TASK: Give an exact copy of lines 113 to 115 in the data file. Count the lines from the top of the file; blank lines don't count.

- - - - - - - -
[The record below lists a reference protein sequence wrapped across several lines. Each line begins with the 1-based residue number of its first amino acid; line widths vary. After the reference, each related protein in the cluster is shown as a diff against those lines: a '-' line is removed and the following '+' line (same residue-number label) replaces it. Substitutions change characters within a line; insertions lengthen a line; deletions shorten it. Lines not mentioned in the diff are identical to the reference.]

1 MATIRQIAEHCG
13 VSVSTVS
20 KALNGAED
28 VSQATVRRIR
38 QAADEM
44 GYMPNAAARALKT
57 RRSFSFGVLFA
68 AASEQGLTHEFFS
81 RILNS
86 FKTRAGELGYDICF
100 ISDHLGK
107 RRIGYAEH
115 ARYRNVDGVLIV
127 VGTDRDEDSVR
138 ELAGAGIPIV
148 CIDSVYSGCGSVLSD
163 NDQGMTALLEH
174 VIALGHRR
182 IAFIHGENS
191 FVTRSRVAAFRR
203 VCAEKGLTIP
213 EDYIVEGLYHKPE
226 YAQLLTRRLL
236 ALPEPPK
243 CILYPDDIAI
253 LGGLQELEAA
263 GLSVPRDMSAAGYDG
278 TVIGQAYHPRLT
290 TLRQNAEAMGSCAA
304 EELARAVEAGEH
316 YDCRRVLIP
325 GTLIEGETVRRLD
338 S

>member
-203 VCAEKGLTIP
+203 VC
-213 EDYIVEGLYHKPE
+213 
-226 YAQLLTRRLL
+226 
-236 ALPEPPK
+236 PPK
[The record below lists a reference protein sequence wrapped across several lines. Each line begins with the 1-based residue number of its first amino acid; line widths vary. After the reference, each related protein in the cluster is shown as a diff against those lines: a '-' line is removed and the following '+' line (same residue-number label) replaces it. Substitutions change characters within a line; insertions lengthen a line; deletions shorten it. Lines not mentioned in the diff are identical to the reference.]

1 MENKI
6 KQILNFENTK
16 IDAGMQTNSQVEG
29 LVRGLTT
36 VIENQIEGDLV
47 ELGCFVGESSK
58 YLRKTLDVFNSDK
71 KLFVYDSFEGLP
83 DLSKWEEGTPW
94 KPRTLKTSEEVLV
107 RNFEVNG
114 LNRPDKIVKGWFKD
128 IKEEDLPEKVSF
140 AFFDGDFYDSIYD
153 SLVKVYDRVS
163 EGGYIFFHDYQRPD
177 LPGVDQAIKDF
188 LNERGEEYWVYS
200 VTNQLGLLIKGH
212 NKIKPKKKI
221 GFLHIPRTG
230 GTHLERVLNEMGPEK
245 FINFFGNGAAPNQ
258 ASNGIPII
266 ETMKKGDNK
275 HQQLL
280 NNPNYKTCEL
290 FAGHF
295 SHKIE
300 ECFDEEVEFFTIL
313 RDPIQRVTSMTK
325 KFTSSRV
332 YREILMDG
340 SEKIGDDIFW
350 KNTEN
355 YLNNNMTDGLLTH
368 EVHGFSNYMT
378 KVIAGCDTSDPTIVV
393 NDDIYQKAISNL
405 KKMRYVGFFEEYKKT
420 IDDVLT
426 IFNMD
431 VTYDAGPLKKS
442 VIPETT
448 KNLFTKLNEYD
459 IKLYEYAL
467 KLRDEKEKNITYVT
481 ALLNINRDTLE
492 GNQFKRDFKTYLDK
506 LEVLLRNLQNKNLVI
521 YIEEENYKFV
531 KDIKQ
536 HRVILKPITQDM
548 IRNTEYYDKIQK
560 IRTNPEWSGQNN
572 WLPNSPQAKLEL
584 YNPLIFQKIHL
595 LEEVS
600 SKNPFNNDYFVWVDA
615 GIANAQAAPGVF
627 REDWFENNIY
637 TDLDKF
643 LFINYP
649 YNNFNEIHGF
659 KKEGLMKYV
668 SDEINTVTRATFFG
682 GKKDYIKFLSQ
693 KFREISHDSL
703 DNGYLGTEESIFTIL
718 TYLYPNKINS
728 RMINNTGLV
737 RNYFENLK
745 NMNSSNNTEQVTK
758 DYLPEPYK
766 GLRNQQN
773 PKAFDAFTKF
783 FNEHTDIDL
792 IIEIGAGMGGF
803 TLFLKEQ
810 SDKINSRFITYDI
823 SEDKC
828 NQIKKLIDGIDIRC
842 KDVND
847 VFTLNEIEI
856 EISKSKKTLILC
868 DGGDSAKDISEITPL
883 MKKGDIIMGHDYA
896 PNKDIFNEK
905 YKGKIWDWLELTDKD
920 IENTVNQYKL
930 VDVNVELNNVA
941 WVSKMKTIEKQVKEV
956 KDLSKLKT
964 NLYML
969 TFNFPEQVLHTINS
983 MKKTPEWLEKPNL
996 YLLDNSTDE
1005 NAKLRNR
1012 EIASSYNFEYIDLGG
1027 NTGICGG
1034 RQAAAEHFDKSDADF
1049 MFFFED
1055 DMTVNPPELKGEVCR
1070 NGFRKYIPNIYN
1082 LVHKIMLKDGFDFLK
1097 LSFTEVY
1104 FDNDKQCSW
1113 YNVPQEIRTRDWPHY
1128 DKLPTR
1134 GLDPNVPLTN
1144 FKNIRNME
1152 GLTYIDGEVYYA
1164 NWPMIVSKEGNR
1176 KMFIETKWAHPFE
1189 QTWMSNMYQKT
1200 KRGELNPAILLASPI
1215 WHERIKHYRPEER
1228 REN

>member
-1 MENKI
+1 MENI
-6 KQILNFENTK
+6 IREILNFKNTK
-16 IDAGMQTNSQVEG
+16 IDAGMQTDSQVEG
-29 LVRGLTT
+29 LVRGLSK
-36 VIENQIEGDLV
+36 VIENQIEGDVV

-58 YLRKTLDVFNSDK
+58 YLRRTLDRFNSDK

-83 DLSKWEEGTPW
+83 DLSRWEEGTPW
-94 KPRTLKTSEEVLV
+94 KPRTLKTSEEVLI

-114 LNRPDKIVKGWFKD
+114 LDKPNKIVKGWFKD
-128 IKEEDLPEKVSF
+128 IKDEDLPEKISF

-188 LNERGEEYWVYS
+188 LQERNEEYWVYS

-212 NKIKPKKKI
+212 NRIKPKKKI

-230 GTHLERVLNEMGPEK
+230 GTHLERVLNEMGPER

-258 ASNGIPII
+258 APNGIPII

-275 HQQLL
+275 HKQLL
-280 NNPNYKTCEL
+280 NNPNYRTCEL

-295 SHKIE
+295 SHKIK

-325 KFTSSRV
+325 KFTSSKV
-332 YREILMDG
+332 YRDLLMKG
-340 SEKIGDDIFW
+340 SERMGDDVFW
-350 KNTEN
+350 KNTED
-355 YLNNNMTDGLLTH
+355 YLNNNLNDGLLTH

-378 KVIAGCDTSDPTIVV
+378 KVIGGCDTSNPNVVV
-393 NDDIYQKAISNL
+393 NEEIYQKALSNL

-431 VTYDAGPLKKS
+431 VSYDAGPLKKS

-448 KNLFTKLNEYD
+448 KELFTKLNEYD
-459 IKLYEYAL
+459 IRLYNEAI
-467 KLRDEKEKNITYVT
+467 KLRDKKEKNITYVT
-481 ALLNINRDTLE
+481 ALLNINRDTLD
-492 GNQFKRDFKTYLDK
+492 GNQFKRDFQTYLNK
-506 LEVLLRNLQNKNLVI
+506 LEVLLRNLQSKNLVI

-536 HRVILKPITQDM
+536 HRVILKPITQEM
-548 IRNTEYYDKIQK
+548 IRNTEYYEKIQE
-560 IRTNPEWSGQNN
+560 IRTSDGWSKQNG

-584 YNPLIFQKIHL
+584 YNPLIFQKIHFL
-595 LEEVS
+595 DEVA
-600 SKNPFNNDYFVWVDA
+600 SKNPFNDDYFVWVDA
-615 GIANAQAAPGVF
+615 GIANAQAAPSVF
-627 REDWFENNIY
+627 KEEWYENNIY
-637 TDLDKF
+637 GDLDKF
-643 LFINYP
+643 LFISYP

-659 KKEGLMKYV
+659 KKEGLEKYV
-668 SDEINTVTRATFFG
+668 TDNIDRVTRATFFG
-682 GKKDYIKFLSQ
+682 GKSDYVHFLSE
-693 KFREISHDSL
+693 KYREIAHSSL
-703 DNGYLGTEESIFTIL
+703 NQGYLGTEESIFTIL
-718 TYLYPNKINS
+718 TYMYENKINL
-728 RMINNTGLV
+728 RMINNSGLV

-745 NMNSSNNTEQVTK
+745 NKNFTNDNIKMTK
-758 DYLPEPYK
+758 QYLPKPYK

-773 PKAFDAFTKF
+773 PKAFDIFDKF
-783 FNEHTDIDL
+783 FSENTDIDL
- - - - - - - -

703 DNGYLGTEESIFTIL
718 TYLYPNKINS
728 RMINNTGLV